Ectomycorrhizal community structure varies among Norway spruce (Picea abies) clones
Author for correspondence: Tiina Korkama Tel: +358 10 2112400 Fax: +358 10 2112204 Email: email@example.com
- • In northern boreal forests, the diversity of ectomycorrhizal (ECM) species is much greater than that of their host trees. This field study investigated the role of individual trees in shaping the ECM community.
- • We compared ECM communities of eight Norway spruce (Picea abies) clones planted in a clear-cut area in 1994 with a randomized block design. In 2003, the ECM fungi were identified from randomly sampled root tips using denaturing gradient gel electrophoresis (DGGE) and rDNA internal transcribed spacer (ITS) sequence similarity.
- • ECM diversity varied among clone groups, showing twofold growth differences. Moreover, according to detrended correspondence analysis (DCA), ECM community structure varied not only among but also within slow-growing or fast-growing clones.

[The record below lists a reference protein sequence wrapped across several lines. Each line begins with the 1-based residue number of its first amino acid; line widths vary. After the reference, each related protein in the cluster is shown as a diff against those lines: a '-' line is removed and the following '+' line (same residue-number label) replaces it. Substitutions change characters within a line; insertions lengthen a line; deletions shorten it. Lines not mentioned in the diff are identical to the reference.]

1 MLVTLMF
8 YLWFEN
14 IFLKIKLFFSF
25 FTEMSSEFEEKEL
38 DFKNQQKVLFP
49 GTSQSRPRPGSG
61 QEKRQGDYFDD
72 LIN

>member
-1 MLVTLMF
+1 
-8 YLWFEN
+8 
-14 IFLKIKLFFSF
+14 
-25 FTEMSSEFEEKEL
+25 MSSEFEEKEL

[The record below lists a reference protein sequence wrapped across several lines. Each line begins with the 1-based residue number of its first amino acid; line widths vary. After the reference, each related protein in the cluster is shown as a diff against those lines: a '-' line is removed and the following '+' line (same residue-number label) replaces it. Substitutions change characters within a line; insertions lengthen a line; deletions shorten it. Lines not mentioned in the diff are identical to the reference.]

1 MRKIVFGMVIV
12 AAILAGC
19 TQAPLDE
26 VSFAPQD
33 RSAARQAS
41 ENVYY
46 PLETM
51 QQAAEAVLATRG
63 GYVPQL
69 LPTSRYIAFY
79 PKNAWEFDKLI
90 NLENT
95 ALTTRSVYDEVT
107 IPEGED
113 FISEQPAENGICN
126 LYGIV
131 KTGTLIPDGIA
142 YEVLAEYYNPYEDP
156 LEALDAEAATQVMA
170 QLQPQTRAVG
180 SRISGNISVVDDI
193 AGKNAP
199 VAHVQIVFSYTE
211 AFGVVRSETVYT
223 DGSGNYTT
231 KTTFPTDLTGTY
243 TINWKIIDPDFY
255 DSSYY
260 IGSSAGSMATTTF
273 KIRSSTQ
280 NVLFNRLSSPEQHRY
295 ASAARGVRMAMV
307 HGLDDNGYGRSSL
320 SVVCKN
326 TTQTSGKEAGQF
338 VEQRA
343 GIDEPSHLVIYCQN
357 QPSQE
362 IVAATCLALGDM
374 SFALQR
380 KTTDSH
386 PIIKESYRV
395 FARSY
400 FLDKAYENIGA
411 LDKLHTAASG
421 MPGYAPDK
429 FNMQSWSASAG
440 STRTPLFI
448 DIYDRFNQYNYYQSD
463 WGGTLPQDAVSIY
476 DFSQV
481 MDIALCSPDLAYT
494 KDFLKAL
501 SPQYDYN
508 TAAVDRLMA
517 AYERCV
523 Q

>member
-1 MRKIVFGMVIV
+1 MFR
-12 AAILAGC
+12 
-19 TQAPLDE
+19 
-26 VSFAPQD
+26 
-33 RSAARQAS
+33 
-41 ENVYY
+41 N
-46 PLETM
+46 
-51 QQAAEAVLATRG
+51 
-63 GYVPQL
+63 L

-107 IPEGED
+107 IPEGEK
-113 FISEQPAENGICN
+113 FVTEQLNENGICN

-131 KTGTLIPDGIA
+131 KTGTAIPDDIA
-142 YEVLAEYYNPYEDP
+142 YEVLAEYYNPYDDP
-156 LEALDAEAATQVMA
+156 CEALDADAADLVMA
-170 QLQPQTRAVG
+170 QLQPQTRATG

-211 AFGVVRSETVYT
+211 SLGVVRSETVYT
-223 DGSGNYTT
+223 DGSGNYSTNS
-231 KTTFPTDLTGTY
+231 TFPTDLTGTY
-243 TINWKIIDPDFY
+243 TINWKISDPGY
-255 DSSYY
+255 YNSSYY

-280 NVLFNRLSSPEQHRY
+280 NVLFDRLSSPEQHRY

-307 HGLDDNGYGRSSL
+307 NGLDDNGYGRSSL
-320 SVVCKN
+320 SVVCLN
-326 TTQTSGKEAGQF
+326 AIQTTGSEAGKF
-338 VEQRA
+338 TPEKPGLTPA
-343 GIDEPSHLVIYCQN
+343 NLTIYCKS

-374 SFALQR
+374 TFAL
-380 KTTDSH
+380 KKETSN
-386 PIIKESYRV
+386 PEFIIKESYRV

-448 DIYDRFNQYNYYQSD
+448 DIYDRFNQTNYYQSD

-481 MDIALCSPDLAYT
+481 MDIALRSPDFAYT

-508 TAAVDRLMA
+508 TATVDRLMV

- • Results suggest that ECM diversity and community structure are related to the growth rate or size of the host. A direct or indirect influence of host genotype was also observed, and we therefore suggest that individual trees are partly responsible for the high diversity and patchy distribution of ECM communities in boreal forests.